Zim marks first Covid-19 anniversary
Harare, (New Ziana) – Zimbabwe on Saturday marked the first anniversary since the first Covid-19 case was recorded on
March 20, 2020.
Then Health and Child Care Minister, Dr Obadiah Moyo, announced a foreigner, living in Victoria Falls, who had just returned from the United Kingdom, had tested positive for coronavirus.
Two days later, media personality, Zororo Makamba, who was the second person to be confirmed positive, succumbed to the disease which had already wrecked havoc in China where it was first detected and in the Western world.
Since then, the country has recorded 36 652 infections and 1 510 deaths in two waves of the pandemic.
Experts say a third wave is possibly on the horizon, following the recent relaxation of lockdown measures.
Among those to succumb to the pandemic have been cabinet ministers, ambassadors, captains of industry, journalists and ordinary citizens.
The pandemic has also had a heavy toll on the economy, which suffered from national lockdowns, and shed many jobs.
This in turn has had social impacts including rising poverty levels, gender based violence cases and mental health issues.
In various addresses to the nation, President Mnangagwa has continued to urge citizens not to let their guard down, and to continue observing set health protocols.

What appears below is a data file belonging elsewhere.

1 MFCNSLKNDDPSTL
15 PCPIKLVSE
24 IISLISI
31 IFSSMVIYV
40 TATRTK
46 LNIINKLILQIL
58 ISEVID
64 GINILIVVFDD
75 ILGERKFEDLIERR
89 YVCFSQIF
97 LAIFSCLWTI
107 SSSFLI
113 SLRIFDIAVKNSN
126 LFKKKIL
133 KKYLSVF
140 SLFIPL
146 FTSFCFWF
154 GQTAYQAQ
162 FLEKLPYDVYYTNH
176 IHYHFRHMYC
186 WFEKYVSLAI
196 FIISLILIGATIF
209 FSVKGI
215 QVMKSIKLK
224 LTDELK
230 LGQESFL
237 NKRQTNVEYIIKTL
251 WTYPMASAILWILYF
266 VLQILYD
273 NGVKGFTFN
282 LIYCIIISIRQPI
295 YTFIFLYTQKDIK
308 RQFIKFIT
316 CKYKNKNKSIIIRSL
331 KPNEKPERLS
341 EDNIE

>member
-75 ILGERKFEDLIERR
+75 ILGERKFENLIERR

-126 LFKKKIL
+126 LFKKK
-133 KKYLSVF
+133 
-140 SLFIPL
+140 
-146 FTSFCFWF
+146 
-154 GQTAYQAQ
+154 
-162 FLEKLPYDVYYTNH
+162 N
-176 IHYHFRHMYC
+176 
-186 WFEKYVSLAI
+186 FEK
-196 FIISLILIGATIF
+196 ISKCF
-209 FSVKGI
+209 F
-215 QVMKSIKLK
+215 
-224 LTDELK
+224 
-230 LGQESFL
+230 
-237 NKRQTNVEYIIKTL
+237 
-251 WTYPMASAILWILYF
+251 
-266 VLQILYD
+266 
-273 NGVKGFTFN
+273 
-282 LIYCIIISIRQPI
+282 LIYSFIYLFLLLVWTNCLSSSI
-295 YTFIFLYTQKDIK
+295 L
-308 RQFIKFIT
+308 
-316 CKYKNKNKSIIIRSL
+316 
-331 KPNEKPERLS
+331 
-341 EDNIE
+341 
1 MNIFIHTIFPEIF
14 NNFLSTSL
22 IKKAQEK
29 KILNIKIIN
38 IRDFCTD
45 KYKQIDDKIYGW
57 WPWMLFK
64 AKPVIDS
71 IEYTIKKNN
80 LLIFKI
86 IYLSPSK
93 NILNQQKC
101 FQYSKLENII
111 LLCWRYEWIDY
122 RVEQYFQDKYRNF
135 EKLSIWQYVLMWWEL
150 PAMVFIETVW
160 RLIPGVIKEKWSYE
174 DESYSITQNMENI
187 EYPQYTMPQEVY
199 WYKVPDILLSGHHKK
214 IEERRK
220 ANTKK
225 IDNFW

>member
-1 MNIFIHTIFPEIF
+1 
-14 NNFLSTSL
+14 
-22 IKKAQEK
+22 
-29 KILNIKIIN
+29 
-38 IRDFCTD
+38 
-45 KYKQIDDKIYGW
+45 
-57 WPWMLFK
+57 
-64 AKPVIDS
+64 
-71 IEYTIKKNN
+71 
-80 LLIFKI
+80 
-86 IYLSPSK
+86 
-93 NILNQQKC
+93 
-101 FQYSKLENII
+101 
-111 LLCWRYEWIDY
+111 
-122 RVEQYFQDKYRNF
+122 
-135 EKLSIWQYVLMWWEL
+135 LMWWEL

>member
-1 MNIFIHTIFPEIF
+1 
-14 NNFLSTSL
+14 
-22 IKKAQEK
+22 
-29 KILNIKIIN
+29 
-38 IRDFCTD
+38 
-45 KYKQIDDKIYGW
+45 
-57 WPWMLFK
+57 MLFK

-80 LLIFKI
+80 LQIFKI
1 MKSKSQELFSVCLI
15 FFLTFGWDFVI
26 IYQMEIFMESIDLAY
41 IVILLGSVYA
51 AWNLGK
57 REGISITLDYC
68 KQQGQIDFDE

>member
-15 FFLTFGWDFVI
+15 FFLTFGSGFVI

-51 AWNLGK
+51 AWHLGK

“Since 2020, Zimbabwe like the rest of the world, has been fighting Covid-19, we have lost many of our loved ones and those who have survived are still coming to terms with the trauma, our way of life has changed as we adjust to the new normal,” he said, in a short video posted on his social media accounts last weekend.
The country has rolled out a vaccination programme against Covid-19, becoming one of the first African nations to do so.
This has given Zimbabwe a glimmer of hope it could defeat the pandemic in the months ahead.
In nearly a month since the vaccination programme was launched, over 40 000 front line workers have been vaccinated.
The country has taken delivery of 600 000 dosses of the Sinopharm and Sinovac vaccines from China. More are expected from India, Russsia, the United Kingdom, China and from the World Health Organisation.
The target is to vaccinate at least 10 million people for the country to achieve herd immunity.
But there are concerns and worries about the safety and efficacy of the vaccines among the population.
Developments mainly in the western world, where use of some vaccines has been suspended for different reasons, have not helped matters.
But President Mnangagwa and other health officials are urging the nation to get vaccinated when their turn comes.
“Many have been asking, is there a way out? Is there protection against Covid-19? Well, I am here to tell you that you and I have a role to play in this fight. Covid-19 vaccines have been delivered to Zimbabwe, these vaccines help minimise the risk of infection and are being administered all over Zimbabwe free of charge,” he said.
“You and I need to defeat the disease. So get vaccinated now, this is our stand against Covid-19, together we will conquer, get vaccinated now.”
It remains to be seen when and how the world will effectively conquer and relegate Covid-19 to a minor health issue.
For now, masking up, social distancing and vaccinating, remain among top solutions to curtail its spread.